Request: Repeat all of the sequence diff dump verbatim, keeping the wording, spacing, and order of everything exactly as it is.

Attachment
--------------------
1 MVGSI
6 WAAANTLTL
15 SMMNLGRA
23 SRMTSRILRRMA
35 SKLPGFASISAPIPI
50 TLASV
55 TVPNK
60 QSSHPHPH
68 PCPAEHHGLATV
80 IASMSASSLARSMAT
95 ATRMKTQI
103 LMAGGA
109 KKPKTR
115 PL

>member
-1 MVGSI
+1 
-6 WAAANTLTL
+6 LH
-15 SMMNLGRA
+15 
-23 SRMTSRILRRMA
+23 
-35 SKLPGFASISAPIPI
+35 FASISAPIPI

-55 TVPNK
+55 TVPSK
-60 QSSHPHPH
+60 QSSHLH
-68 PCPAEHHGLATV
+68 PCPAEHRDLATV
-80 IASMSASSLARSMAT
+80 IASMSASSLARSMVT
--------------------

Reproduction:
1 MVGSI
6 WAAANTLTL
15 SMMNLGRA
23 SRMTSRILRRMA
35 SKLPGFASISAPIPI
50 TLASV
55 TVPNK
60 QSSHPHPH
68 PCPAEHHGLATV
80 IASMSASSLARSMAT
95 ATRMKTQI
103 LMAGGA
109 KKPKTR
115 PL

>member
-1 MVGSI
+1 
-6 WAAANTLTL
+6 LH
-15 SMMNLGRA
+15 
-23 SRMTSRILRRMA
+23 
-35 SKLPGFASISAPIPI
+35 FASISAPIPI

-55 TVPNK
+55 TVPSK
-60 QSSHPHPH
+60 QSSHLH
-68 PCPAEHHGLATV
+68 PCPAEHRDLATV
-80 IASMSASSLARSMAT
+80 IASMSASSLARSMVT